1st Aug 2022 @ 6:00 am

Keyhole gardens originated in Lesotho, a dry African country with few resources, widespread malnutrition, and the second-highest HIV rate in the world. If you think that’s irrelevant to garden design, read on.

A keyhole garden is a raised garden built within a circular stone wall. Soil lies on top of a bed of wood, cardboard, and other organic matter, and at the centre of the circle is a large basket made of metal or plastic. To get to this basket, a ‘notch’ is built into the circle, making it look like a keyhole from above.

Plants are grown in the soil around the basket, and organic waste, household grey water and any other composting materials are regularly tipped into the basket, providing nutrients for the plants. AIDS sufferers are often too weak to do much work, but the keyhole garden is designed to make things as easy as possible for them. Everything is at waist height or a little higher, and the notch means there’s little bending or stretching required.

The keyhole garden not only makes gardening easy for the sick and elderly, but it also provides a rich source of nutritious greens that are more challenging to grow in hot, dry conditions.

It’s an idea that could easily adapt to Lanzarote, where stone walls and raised gardens in the form of terraces aren’t exactly a new idea.


Alpine rockeries aren’t particularly practical in Canarian climate, but the islands offer their own version of a rocky habitat.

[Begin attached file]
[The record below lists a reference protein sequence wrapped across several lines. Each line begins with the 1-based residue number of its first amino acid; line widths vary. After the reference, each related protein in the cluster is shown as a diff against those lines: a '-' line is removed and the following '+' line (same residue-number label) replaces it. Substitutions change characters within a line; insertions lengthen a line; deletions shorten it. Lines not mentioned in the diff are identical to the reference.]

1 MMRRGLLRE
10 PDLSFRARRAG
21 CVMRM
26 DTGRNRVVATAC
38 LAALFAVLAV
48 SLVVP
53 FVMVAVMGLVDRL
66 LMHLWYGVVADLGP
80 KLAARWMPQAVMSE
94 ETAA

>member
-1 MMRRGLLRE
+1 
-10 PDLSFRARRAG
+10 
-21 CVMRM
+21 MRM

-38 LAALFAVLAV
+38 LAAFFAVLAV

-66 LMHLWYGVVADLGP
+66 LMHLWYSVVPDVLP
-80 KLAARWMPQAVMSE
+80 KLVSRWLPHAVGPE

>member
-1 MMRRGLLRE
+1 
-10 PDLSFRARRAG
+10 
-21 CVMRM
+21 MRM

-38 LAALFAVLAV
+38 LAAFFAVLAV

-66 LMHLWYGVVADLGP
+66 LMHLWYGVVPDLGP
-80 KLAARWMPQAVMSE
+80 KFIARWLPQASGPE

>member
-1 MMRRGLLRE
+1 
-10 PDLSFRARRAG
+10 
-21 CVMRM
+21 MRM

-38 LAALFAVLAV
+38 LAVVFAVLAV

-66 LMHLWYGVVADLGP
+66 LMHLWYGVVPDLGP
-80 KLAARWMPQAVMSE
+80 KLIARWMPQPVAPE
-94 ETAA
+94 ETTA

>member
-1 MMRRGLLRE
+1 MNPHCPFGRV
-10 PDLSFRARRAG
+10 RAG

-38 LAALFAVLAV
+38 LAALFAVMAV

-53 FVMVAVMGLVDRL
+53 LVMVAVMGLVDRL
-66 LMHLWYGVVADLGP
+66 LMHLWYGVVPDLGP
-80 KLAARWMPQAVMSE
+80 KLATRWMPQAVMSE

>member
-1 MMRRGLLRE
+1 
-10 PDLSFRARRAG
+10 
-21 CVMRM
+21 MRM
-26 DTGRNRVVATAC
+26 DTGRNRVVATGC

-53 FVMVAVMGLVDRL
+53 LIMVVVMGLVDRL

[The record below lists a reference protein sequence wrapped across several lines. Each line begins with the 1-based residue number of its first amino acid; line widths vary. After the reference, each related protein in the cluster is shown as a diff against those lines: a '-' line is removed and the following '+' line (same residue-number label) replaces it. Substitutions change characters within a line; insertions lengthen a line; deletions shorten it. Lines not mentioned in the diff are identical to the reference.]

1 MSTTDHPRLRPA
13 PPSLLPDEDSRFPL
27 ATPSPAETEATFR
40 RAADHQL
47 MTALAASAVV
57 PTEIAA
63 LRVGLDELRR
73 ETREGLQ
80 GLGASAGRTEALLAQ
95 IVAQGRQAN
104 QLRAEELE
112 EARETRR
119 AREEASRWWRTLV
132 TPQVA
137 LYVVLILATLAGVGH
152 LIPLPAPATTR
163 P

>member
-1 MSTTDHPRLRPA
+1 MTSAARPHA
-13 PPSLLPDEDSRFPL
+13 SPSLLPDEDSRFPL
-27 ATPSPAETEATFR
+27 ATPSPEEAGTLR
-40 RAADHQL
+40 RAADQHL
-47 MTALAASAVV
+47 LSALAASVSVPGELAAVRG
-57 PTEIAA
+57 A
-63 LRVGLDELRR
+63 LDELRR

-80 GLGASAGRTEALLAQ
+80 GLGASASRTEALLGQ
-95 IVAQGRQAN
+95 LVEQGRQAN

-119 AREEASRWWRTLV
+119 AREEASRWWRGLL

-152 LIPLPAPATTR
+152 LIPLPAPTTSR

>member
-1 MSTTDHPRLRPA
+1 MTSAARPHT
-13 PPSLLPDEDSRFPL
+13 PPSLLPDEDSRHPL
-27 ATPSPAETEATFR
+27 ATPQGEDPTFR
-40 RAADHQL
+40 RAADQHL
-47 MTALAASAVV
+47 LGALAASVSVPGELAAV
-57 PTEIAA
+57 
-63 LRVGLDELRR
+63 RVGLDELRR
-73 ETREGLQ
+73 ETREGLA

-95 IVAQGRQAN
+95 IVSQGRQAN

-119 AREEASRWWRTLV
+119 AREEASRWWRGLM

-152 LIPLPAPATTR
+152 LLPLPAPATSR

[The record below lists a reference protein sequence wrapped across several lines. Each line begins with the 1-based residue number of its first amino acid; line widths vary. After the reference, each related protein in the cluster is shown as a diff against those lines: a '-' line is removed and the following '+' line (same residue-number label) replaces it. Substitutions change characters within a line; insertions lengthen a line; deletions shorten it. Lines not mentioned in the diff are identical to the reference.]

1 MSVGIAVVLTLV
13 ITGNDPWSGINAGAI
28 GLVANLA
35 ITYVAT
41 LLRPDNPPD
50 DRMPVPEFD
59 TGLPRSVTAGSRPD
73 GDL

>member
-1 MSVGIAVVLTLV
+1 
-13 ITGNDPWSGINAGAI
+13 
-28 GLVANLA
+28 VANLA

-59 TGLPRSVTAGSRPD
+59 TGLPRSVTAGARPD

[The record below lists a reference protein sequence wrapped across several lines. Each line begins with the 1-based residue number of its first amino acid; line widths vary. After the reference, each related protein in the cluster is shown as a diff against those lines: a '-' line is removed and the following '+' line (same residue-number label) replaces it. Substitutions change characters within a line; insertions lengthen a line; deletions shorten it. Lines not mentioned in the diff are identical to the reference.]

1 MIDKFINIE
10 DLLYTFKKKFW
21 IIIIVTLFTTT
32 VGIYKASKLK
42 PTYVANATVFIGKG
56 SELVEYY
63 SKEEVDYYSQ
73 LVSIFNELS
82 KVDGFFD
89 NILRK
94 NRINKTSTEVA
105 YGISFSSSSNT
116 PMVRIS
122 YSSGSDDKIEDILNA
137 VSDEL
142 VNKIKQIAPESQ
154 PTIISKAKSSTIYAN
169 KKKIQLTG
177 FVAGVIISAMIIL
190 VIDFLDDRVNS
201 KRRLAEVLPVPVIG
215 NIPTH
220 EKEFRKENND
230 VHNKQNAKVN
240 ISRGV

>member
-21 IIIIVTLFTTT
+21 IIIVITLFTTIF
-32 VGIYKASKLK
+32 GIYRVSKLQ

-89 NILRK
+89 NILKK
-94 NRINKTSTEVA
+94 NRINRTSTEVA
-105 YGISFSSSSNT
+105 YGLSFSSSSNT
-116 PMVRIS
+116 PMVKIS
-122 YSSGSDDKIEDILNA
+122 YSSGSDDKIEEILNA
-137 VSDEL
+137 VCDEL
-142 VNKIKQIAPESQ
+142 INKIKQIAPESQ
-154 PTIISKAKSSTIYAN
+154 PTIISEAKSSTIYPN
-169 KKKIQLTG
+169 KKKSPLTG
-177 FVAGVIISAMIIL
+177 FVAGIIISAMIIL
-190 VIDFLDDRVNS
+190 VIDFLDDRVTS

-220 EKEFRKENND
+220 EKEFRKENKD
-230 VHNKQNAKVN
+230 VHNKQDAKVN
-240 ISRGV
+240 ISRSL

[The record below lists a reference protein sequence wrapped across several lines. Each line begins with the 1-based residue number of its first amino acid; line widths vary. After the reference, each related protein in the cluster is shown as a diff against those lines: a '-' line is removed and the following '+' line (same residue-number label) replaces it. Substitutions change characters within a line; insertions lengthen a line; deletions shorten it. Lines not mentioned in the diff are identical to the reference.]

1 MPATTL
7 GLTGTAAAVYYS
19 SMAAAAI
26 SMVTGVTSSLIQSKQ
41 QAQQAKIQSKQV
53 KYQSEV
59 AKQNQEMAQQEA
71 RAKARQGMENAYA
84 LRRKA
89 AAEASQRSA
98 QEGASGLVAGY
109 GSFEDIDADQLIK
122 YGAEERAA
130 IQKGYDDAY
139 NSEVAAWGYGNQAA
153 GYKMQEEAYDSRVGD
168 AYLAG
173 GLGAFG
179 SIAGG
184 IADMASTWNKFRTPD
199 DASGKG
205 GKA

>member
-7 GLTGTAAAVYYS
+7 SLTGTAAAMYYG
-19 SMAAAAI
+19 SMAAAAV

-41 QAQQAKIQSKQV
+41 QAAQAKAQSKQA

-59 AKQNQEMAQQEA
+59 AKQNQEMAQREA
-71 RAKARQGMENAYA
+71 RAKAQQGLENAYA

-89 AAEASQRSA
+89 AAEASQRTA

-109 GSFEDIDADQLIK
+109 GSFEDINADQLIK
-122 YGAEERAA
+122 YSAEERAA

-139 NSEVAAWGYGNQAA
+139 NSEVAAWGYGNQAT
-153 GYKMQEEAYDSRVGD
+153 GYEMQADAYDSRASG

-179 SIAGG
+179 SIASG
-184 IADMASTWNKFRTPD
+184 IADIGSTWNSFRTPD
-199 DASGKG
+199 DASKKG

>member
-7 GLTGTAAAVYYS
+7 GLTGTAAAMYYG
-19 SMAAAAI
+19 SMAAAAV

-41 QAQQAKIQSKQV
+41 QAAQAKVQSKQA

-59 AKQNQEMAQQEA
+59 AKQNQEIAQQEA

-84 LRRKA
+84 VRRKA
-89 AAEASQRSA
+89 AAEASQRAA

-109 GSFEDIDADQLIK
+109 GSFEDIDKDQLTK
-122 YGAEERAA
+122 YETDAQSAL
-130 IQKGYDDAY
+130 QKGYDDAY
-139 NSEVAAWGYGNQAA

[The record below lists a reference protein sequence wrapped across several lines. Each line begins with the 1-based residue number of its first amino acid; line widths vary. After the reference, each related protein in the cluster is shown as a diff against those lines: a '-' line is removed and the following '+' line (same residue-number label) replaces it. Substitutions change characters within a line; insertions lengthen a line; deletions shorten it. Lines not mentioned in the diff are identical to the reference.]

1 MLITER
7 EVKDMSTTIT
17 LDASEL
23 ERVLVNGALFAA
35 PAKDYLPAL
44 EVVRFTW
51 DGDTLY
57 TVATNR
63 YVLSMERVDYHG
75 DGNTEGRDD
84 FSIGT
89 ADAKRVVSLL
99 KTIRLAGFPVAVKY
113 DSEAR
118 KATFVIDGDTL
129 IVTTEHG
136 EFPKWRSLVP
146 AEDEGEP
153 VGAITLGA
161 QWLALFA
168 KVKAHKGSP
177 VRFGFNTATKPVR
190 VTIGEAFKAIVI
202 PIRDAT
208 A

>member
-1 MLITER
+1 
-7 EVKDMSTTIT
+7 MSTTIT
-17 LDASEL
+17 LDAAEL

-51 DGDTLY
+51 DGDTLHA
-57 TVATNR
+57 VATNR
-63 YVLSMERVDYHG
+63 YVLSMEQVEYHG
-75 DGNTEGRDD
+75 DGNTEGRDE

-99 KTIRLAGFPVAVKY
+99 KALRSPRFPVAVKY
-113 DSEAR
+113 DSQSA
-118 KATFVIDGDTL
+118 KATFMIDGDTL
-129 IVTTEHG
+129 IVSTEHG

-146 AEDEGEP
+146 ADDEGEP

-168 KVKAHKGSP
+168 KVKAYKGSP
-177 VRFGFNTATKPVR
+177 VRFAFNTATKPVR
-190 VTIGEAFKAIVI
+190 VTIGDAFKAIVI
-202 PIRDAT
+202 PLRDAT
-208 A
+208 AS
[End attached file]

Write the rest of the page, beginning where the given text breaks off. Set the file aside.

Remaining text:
Get out to the wild, rocky mountainous areas of any of the Canary Islands and, sooner or later, you’ll spot an aeonium – the fleshy, green, or reddish, succulent rosette-shaped plants that are native to these islands.

There are hundreds of varieties of aeonium available, and they’re a fixture in most local garden centres – one of the most popular expressions of Canarian gardening style.

See them in the wild, however, and you’ll notice exactly how good they are at clinging to steep or vertical rocky surfaces. You’ll see them tightly wedged into cracks in cliffsides or the gaps in a dry-stone wall, getting their nutrition from the thinnest of soils and the moisture that gathers in the rock.

An aeonium rockery is a distinct possibility in any Lanzarote garden, but a vertical frame is an even more exciting challenge – all you have to do is find an adequate planter, which could be anything from an old wooden tray to a pallet, and create a well-packed display. Then hang the planter vertically.


Also known as re-wilding, ungardening is probably a more accurate term for a process that is not to be mistaken for low-maintenance neglect.

Lanzarote has few enough green spaces as it is, so creating a wild corner in your garden is doing a favour to an island where life has usually been tough for plants and wildlife.

The “ungardening” bit involves carefully returning a space to a wild state, but this is harder than it seems. Just leaving it alone will encourage dominant weeds and do nothing for the biodiversity of your garden.

Instead, a bit of planning is needed. You’ll need shelter, in the form of rocks and wood; organic material and, most importantly, a source of moisture.

The real advantage of this style of gardening is that it forces you to get out and about into your local habitat, where you’ll learn so much more about the wild plants and, eventually, animals that surround us.

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